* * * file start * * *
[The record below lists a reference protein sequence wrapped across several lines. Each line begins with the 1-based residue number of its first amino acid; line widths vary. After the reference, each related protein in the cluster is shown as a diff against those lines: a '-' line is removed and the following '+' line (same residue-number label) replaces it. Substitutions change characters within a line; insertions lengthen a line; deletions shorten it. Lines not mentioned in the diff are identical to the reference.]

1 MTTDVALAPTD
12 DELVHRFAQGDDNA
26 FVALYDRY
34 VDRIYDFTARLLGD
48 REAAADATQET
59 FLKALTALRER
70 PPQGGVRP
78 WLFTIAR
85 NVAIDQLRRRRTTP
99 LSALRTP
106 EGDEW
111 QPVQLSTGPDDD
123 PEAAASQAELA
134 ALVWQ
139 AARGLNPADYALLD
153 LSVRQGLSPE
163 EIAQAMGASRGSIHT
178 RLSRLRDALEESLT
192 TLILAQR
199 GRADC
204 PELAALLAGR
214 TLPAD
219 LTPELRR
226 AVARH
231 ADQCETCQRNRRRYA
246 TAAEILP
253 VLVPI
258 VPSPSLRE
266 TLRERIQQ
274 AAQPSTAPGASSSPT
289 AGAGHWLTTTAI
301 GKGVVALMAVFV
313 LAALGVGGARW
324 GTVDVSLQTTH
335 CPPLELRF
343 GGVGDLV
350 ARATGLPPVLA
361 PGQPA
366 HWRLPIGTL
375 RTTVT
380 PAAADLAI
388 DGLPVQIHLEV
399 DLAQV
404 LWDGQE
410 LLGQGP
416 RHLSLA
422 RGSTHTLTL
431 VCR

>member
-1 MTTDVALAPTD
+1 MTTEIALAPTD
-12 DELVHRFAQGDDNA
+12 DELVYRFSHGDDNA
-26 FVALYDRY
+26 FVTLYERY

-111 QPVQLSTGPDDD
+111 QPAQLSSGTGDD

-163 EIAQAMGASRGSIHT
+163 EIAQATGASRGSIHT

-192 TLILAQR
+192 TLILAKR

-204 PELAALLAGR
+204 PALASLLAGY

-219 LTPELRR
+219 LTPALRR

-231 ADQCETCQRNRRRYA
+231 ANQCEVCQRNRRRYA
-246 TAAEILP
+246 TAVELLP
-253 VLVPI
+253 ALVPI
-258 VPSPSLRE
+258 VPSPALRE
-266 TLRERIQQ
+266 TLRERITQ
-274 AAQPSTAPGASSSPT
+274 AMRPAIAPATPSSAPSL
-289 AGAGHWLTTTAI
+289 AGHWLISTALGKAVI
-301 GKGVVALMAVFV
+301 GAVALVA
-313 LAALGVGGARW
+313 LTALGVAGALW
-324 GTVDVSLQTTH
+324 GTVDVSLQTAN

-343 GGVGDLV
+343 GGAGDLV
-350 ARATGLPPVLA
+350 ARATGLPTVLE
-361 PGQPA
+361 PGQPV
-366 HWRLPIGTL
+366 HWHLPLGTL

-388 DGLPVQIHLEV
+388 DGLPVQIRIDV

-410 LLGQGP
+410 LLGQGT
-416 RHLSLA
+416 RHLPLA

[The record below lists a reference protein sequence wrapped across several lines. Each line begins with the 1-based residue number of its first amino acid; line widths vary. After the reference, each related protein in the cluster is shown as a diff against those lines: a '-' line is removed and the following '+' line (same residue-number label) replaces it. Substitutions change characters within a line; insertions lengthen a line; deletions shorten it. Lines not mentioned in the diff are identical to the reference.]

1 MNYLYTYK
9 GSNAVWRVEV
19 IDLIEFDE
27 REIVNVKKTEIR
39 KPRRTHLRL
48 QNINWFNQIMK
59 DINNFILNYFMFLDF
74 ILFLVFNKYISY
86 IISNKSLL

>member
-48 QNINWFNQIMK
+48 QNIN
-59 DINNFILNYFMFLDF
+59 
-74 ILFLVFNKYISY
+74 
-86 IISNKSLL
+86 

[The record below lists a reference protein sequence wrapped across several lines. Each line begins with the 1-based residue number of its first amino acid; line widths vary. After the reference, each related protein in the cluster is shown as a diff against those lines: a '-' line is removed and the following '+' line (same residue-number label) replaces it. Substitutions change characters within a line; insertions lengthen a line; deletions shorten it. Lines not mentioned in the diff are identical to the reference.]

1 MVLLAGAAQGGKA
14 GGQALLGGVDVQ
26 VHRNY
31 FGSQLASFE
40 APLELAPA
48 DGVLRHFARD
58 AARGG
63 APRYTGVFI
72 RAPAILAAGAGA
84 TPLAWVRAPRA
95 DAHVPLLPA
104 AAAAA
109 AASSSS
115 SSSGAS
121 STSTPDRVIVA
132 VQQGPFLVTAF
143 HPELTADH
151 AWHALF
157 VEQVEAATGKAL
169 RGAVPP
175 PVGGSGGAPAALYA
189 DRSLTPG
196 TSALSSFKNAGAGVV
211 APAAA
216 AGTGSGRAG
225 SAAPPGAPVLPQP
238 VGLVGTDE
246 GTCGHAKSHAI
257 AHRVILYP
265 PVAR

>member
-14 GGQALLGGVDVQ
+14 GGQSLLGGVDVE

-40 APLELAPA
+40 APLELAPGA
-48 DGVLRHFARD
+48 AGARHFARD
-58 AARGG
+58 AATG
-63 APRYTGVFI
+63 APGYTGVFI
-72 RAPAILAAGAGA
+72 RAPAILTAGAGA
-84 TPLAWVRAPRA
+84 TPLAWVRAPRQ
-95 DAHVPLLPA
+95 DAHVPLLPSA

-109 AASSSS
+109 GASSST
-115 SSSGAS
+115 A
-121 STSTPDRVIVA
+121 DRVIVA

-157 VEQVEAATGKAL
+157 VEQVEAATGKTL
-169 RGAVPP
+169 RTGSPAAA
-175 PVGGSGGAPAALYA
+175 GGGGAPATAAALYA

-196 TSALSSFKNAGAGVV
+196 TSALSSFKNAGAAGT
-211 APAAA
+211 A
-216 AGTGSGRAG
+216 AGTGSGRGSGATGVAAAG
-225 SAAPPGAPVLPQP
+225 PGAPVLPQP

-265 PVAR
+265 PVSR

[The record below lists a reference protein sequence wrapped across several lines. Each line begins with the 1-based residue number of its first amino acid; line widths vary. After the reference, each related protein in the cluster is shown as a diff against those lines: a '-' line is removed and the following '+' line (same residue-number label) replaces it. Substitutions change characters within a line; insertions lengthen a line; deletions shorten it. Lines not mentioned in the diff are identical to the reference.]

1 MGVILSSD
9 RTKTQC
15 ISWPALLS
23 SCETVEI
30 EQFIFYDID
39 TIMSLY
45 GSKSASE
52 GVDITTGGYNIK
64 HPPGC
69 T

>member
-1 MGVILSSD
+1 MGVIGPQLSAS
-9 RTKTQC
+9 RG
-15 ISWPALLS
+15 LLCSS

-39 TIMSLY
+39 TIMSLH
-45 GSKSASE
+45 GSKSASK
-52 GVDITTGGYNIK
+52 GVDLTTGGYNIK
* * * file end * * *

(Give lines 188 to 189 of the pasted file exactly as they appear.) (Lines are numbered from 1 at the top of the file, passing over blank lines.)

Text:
-265 PVAR
+265 PVSR